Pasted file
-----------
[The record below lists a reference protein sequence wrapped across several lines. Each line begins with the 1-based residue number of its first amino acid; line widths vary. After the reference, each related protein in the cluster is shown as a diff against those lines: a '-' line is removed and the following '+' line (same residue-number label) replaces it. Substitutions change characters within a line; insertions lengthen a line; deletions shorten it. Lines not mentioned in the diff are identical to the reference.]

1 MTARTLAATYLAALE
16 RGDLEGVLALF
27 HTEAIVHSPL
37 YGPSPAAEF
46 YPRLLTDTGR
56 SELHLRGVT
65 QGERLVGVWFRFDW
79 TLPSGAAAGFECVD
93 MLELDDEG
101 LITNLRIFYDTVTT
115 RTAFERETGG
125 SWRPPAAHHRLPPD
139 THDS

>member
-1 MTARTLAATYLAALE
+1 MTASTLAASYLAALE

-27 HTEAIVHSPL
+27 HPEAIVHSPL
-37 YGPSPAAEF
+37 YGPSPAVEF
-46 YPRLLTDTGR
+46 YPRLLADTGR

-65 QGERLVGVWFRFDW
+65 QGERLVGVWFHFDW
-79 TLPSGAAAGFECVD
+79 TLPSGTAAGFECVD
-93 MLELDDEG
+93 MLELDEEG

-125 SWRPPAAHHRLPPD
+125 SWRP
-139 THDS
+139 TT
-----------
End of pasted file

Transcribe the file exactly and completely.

[The record below lists a reference protein sequence wrapped across several lines. Each line begins with the 1-based residue number of its first amino acid; line widths vary. After the reference, each related protein in the cluster is shown as a diff against those lines: a '-' line is removed and the following '+' line (same residue-number label) replaces it. Substitutions change characters within a line; insertions lengthen a line; deletions shorten it. Lines not mentioned in the diff are identical to the reference.]

1 MTARTLAATYLAALE
16 RGDLEGVLALF
27 HTEAIVHSPL
37 YGPSPAAEF
46 YPRLLTDTGR
56 SELHLRGVT
65 QGERLVGVWFRFDW
79 TLPSGAAAGFECVD
93 MLELDDEG
101 LITNLRIFYDTVTT
115 RTAFERETGG
125 SWRPPAAHHRLPPD
139 THDS

>member
-1 MTARTLAATYLAALE
+1 MTASTLAASYLAALE

-27 HTEAIVHSPL
+27 HPEAIVHSPL
-37 YGPSPAAEF
+37 YGPSPAVEF
-46 YPRLLTDTGR
+46 YPRLLADTGR

-65 QGERLVGVWFRFDW
+65 QGERLVGVWFHFDW
-79 TLPSGAAAGFECVD
+79 TLPSGTAAGFECVD
-93 MLELDDEG
+93 MLELDEEG

-125 SWRPPAAHHRLPPD
+125 SWRP
-139 THDS
+139 TT